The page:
Topological insulator nanoribbon Josephson junctions: Evidence for size effects in transport properties
Artikel i vetenskaplig tidskrift, 2020

We have used Bi 2 Se 3 nanoribbons, grown by catalyst-free physical vapor deposition to fabricate high quality Josephson junctions with Al superconducting electrodes. In our devices, we observe a pronounced reduction of the Josephson critical current density J c by reducing the width of the junction, which in our case corresponds to the width of the nanoribbon. Because the topological surface states extend over the entire circumference of the nanoribbon, the superconducting transport associated with them is carried by modes on both the top and bottom surfaces of the nanoribbon. We show that the J c reduction as a function of the nanoribbon width can be accounted for by assuming that only the modes traveling on the top surface contribute to the Josephson transport as we derive by geometrical consideration. This finding is of great relevance for topological quantum circuitry schemes since it indicates that the Josephson current is mainly carried by the topological surface states.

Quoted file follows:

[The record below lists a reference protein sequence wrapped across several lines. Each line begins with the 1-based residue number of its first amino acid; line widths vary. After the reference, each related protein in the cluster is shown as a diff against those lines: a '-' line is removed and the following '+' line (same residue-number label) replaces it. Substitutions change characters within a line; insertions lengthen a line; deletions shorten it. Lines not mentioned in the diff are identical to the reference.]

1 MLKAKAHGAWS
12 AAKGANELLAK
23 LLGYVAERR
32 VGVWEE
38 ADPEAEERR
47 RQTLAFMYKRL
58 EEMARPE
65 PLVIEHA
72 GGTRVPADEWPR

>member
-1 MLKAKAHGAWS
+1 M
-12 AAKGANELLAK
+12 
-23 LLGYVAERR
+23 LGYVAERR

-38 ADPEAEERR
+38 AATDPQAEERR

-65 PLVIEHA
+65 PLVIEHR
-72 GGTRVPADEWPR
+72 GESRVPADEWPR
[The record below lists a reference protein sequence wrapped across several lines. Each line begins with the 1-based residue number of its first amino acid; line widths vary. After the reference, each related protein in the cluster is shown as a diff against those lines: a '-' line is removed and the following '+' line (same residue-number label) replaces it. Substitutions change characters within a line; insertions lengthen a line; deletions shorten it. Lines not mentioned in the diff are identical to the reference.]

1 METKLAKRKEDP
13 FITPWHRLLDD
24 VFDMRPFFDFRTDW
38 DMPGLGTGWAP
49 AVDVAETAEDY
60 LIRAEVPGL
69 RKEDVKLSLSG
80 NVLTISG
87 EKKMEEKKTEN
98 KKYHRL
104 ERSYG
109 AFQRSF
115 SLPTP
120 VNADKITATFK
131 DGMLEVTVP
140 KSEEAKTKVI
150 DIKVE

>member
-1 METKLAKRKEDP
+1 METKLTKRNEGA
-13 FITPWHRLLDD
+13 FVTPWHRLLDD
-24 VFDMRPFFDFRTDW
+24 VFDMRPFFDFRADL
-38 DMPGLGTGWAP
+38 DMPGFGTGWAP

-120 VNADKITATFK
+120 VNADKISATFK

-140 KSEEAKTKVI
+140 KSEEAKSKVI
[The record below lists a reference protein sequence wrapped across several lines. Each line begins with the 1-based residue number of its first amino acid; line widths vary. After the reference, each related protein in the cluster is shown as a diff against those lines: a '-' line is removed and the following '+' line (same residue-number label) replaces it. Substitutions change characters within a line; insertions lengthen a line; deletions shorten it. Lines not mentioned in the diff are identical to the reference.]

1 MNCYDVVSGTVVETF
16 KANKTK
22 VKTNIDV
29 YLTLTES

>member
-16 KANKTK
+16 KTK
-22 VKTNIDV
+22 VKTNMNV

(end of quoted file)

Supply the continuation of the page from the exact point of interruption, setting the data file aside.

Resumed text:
Författare

Gunta Kunakova

Chalmers, Mikroteknologi och nanovetenskap (MC2), Kvantkomponentfysik

Latvijas Universitate

Ananthu Pullukattuthara Surendran

Chalmers, Mikroteknologi och nanovetenskap (MC2), Kvantkomponentfysik

Domenico Montemurro

Universita degli Studi di Napoli Federico II

Chalmers, Mikroteknologi och nanovetenskap (MC2), Kvantkomponentfysik

Matteo Salvato

Universita degli Studi di Roma Tor Vergata

Dmitry Golubev

Aalto-Yliopisto

J. Andzane

Latvijas Universitate

Donats Érts

Latvijas Universitate

Thilo Bauch

Chalmers, Mikroteknologi och nanovetenskap (MC2), Kvantkomponentfysik

Floriana Lombardi

Chalmers, Mikroteknologi och nanovetenskap (MC2), Kvantkomponentfysik

Journal of Applied Physics

0021-8979 (ISSN) 1089-7550 (eISSN)

Vol. 128 19 194304

Ämneskategorier

Annan fysik

Fusion, plasma och rymdfysik

Den kondenserade materiens fysik

DOI

10.1063/5.0022126

Mer information

Senast uppdaterat

2021-02-25